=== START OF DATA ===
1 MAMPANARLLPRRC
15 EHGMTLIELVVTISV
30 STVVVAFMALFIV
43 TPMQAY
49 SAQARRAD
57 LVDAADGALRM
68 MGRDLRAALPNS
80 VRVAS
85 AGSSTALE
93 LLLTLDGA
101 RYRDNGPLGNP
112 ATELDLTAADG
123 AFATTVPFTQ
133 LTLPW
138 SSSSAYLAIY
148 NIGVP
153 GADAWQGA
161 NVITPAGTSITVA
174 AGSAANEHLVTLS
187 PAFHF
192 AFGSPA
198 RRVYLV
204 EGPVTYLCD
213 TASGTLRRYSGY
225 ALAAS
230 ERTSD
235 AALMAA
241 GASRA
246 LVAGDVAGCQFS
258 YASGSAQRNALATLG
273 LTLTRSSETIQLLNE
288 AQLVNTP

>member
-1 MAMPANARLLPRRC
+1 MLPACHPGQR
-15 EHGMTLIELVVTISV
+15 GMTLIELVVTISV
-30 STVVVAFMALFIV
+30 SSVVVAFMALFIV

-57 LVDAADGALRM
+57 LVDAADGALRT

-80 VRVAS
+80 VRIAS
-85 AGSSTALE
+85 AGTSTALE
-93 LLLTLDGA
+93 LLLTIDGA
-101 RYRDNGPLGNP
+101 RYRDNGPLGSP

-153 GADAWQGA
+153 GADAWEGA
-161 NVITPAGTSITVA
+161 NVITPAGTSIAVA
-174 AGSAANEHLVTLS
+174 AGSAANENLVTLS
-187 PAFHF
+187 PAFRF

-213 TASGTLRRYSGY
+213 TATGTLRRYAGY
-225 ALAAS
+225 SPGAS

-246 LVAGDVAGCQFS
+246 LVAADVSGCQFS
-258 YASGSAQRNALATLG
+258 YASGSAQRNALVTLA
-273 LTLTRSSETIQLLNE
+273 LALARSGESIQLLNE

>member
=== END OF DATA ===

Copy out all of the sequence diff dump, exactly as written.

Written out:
1 MAMPANARLLPRRC
15 EHGMTLIELVVTISV
30 STVVVAFMALFIV
43 TPMQAY
49 SAQARRAD
57 LVDAADGALRM
68 MGRDLRAALPNS
80 VRVAS
85 AGSSTALE
93 LLLTLDGA
101 RYRDNGPLGNP
112 ATELDLTAADG
123 AFATTVPFTQ
133 LTLPW
138 SSSSAYLAIY
148 NIGVP
153 GADAWQGA
161 NVITPAGTSITVA
174 AGSAANEHLVTLS
187 PAFHF
192 AFGSPA
198 RRVYLV
204 EGPVTYLCD
213 TASGTLRRYSGY
225 ALAAS
230 ERTSD
235 AALMAA
241 GASRA
246 LVAGDVAGCQFS
258 YASGSAQRNALATLG
273 LTLTRSSETIQLLNE
288 AQLVNTP

>member
-1 MAMPANARLLPRRC
+1 MLPACHPGQR
-15 EHGMTLIELVVTISV
+15 GMTLIELVVTISV
-30 STVVVAFMALFIV
+30 SSVVVAFMALFIV

-57 LVDAADGALRM
+57 LVDAADGALRT

-80 VRVAS
+80 VRIAS
-85 AGSSTALE
+85 AGTSTALE
-93 LLLTLDGA
+93 LLLTIDGA
-101 RYRDNGPLGNP
+101 RYRDNGPLGSP

-153 GADAWQGA
+153 GADAWEGA
-161 NVITPAGTSITVA
+161 NVITPAGTSIAVA
-174 AGSAANEHLVTLS
+174 AGSAANENLVTLS
-187 PAFHF
+187 PAFRF

-213 TASGTLRRYSGY
+213 TATGTLRRYAGY
-225 ALAAS
+225 SPGAS

-246 LVAGDVAGCQFS
+246 LVAADVSGCQFS
-258 YASGSAQRNALATLG
+258 YASGSAQRNALVTLA
-273 LTLTRSSETIQLLNE
+273 LALARSGESIQLLNE

>member